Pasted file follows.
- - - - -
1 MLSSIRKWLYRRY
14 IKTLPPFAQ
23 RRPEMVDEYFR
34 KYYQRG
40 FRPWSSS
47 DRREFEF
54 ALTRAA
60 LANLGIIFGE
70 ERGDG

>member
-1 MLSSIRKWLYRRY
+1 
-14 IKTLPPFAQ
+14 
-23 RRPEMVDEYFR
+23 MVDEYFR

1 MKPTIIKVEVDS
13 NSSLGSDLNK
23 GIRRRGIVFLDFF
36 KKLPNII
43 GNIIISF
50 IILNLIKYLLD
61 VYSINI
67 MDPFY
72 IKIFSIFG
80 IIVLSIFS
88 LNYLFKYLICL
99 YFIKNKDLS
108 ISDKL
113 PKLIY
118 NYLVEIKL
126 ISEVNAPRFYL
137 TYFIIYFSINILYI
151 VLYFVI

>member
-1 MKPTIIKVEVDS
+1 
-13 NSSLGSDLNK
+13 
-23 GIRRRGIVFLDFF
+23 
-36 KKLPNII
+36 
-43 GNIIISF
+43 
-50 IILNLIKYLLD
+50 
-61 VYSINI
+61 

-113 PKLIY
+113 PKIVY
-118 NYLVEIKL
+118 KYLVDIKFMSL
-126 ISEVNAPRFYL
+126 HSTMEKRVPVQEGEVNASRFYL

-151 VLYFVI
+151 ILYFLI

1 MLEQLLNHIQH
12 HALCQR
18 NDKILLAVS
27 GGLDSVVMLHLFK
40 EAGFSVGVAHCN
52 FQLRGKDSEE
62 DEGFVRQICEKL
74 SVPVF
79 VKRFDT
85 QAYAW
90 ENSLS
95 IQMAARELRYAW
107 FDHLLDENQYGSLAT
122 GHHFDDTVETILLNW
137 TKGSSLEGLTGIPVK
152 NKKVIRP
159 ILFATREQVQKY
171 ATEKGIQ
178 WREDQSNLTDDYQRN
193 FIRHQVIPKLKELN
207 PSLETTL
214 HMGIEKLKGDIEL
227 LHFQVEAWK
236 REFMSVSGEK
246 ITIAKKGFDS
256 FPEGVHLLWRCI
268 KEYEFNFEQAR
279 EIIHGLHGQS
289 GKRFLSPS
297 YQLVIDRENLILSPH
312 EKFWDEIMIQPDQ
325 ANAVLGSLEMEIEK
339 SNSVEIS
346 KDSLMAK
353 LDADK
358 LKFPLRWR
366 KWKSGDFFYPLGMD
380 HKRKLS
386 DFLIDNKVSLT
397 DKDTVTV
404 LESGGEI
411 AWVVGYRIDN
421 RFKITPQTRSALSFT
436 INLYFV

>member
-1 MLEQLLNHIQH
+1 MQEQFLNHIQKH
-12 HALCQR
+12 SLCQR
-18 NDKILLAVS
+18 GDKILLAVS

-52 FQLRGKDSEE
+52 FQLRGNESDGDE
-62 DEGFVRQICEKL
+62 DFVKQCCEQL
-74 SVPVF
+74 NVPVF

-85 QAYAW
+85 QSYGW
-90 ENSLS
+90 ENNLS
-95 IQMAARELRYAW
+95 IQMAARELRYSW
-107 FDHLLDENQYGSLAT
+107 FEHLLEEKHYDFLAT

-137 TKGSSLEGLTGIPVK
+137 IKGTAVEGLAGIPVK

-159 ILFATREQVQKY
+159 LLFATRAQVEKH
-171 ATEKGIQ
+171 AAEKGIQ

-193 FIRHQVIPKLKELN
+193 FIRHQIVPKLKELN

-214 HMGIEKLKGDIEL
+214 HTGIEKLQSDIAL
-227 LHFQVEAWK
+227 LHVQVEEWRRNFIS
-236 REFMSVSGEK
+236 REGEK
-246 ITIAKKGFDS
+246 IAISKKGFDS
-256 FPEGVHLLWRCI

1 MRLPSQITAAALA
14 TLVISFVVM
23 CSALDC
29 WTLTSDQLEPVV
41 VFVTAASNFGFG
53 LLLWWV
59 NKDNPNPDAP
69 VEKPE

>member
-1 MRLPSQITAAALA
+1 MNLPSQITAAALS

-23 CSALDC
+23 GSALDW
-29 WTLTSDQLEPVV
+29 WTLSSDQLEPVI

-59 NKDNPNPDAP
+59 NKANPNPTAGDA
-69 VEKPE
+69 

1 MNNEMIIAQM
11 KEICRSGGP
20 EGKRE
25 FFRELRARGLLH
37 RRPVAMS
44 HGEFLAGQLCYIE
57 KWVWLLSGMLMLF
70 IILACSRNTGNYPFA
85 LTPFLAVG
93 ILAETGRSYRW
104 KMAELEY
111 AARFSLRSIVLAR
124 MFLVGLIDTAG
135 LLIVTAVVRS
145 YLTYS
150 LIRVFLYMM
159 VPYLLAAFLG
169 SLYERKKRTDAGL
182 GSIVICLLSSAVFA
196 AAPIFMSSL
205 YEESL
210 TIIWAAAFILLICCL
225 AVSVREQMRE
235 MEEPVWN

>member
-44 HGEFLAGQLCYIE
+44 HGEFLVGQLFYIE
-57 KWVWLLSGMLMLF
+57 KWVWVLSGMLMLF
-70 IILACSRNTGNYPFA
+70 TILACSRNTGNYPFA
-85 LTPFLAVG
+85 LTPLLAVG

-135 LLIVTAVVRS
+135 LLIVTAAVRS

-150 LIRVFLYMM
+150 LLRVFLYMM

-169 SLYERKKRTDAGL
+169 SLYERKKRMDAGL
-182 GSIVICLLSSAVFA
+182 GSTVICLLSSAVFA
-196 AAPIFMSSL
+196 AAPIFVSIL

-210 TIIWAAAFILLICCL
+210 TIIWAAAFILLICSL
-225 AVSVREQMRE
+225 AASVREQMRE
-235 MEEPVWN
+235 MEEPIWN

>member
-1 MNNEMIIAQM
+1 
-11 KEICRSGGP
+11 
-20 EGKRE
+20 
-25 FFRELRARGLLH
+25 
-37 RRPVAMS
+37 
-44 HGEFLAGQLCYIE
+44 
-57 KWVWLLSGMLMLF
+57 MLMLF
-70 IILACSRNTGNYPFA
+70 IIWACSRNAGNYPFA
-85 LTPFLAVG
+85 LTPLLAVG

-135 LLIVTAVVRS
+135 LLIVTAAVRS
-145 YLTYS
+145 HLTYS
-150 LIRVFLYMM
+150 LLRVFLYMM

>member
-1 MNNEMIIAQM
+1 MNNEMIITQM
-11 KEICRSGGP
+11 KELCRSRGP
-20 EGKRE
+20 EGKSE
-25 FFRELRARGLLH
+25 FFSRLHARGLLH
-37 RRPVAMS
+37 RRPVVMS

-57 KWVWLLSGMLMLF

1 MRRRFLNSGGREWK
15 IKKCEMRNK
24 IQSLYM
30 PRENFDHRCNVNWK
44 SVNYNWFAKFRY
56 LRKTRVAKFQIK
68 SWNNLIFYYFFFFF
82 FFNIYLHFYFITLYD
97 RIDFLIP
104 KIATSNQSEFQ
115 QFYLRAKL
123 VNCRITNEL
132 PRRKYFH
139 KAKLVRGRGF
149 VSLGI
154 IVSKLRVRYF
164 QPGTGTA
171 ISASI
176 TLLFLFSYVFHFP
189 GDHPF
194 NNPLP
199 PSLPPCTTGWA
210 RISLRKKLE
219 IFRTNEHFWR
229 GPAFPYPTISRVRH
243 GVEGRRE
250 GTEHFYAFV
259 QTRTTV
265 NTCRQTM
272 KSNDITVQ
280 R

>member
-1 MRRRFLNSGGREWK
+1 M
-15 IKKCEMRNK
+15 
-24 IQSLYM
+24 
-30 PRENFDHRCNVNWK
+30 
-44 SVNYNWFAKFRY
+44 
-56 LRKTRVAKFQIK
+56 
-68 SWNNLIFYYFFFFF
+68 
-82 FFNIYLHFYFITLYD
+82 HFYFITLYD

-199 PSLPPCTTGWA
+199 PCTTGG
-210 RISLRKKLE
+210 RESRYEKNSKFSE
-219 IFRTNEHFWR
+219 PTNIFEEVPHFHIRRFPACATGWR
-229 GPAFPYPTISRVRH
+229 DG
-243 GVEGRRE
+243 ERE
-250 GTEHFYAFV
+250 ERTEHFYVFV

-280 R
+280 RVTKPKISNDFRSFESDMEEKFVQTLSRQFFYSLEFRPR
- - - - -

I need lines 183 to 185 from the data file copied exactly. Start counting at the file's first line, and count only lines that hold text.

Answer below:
>member
-44 HGEFLAGQLCYIE
+44 HGEFLVGQLFYIE